Bohemian Rhapsody is a delight from start to finish, but it should come with a warning
“The film you are about to see is as much true as it is a wildly tinkered-with dance through Queen’s history. There are plenty of books that document the true history of events and moments in the life of Queen, but I can’t imagine they would ever make you feel as good as this film, with it’s hybrid of fact and fiction, possibly could.
They’d be telling the truth with that warning because the film is a triumph of music mastery, recognizing the Rock God-like brilliance of Freddie Mercury, with all his human foibles and faults. The journey we take with Mercury and his Queen band mates, from pub stages to crowds of billions, will have you enamored.
The Production: 4/5
“Tell you what it is, Mr. Reid. Now we’re four misfits who don’t belong together, we’re playing for the other misfits. They’re the outcasts, right at the back of the room. We’re pretty sure they don’t belong either. We belong to them.”
In the early 1970’s, young Farrokh Bulsara was toiling away as an airport baggage hand with aspirations of something bigger, greater. A chance encounter with a band he follows becomes the spark that changes all their lives. Farrokh and the band will evolve. Farrokh, the lead singer, will become Freddie Mercury, and the band will become Queen. Together, they will become legend. The film explores their rise to global stardom finds them diving deeper, musically, into the unexpected. Mercury will fall in love, marry, and come to terms with the truth of his heart, and the band will quarrel and quip on their quest for musical freedom, creating an almost unparalleled musical legacy along the way.
Bohemian Rhapsody is a contradiction. On one hand, it’s an incredible piece of feel-good entertainment that carries us through dramatic, sad, meaningful and triumphant events in the formation and elevation of one of history’s greatest rock creations. On the other, it’s a film riddled with historical inaccuracies and outright fabrications. Events that never happened are used to create drama; the chronology is shuffled about, and people instrumental in this story are, at times, simply made up for effect. None of that is really new for cinematic biographies-it happens all the time-but in Rhapsody, it comes to us with the blessing of the surviving members of the band and frankly, some of the changes just aren’t necessary. The band’s “breakup” is a good example. It’s played here as seeds sown for the climactic finale at Live Aid – but it never happened, and more importantly, the truth of what actually happened could been just as dramatic if explored, written, the right way.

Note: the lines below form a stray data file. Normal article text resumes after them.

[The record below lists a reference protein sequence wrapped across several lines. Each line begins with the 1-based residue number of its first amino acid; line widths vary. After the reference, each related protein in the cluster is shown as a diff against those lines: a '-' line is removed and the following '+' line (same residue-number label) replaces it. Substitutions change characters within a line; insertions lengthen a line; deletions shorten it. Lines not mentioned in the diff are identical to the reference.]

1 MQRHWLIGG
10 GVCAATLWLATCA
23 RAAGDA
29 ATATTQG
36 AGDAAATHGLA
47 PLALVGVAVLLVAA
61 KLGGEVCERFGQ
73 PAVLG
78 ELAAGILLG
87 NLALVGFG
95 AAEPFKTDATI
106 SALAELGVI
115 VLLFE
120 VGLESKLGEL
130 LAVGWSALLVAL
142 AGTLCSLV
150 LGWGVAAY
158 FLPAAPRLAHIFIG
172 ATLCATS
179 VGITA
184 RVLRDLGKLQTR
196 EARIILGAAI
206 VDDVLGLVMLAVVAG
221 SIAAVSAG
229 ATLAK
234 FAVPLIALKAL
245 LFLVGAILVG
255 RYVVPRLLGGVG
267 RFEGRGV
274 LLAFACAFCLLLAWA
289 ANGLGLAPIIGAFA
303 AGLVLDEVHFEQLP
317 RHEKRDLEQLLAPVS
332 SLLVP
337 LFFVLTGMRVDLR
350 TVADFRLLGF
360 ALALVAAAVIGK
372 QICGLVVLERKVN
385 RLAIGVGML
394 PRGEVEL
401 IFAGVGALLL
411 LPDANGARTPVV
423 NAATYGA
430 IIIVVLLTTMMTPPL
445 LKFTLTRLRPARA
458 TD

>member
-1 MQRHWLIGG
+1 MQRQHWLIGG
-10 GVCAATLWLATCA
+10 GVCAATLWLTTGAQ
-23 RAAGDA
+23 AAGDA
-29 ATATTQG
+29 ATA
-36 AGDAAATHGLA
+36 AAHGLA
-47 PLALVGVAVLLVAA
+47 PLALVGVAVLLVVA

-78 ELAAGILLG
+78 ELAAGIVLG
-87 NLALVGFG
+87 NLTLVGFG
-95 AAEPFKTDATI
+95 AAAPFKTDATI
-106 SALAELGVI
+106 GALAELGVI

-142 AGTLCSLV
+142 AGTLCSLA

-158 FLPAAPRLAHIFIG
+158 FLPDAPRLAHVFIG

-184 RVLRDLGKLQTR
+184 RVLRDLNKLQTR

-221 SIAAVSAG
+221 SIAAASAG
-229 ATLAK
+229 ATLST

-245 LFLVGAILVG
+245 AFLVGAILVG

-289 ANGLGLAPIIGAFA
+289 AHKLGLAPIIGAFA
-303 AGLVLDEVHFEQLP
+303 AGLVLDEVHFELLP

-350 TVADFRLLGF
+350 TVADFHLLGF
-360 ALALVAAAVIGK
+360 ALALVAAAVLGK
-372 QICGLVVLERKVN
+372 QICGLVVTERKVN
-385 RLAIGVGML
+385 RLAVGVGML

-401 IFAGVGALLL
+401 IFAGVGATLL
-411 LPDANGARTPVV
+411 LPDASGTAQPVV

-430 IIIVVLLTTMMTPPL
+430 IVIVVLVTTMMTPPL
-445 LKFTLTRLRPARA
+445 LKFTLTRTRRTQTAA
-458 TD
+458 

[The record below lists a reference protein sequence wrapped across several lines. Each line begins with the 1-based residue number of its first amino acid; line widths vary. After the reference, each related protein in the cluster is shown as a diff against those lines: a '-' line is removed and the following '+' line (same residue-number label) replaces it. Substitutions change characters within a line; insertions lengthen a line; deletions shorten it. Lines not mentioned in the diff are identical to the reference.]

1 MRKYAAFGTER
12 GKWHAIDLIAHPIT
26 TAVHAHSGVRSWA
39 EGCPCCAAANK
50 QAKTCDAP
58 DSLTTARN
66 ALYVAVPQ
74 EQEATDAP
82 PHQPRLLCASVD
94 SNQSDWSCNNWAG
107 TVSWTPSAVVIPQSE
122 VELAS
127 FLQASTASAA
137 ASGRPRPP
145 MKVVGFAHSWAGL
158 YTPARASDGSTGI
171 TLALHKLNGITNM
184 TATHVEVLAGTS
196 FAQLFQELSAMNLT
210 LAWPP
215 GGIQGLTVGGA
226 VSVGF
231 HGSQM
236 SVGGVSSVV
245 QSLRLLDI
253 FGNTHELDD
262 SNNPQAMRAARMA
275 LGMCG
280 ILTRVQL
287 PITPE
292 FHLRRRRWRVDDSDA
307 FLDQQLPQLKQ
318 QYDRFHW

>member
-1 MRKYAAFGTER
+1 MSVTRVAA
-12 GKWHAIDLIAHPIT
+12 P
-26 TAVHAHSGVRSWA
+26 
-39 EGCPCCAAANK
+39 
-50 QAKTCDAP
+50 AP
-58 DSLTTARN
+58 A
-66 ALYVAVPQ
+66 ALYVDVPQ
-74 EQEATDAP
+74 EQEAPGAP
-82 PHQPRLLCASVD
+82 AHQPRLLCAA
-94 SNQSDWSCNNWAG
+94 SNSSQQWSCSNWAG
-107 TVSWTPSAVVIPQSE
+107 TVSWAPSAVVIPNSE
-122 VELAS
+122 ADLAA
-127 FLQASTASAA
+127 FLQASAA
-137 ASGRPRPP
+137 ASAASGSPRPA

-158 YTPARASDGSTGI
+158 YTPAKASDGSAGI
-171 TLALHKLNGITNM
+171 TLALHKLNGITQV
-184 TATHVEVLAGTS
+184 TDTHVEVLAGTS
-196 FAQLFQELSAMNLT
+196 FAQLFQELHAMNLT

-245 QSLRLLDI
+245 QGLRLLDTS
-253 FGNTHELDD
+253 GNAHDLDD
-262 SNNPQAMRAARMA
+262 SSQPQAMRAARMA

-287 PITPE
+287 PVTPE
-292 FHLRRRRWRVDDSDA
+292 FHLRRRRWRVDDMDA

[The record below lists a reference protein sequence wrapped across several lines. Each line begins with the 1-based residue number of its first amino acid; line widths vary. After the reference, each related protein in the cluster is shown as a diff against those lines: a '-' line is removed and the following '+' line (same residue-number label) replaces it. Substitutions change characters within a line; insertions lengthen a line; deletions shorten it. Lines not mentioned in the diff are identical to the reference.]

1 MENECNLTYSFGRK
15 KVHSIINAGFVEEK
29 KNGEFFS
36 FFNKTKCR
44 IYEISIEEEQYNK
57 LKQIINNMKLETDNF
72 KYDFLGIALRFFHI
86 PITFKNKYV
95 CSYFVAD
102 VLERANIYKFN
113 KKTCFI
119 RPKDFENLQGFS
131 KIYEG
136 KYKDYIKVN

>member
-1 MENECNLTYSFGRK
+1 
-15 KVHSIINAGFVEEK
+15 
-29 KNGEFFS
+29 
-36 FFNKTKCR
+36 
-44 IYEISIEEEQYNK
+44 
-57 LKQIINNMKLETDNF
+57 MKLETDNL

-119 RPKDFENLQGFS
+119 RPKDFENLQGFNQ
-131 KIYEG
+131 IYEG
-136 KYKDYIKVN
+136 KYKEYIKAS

Still, for all its contradictions, and here’s what I find extraordinary, it ultimately doesn’t really matter.
When the credits roll, you feel jubilant, as long as you embrace the bended truth and suspend all disbelief at the mix of truth and fiction. You will simply walk away elated at the wonder of it all, singing the magnificent songs of Queen with delight. Honestly, the contradictions should matter, and I struggle rationalizing why I’m not as annoyed at the liberties taken as I should have been. However, Bohemian Rhapsody made me ‘feel’ alive, and that’s a rare enough feat that I can’t help but forgive the movie’s flaws. It also means that there is still yet a more honest, real and dramatically truthful story to be told about Freddie Mercury (perhaps the one Sacha Baron Cohen, who was previously on board to play Mercury before creative differences with the Queen members led him to exit, had in mind.)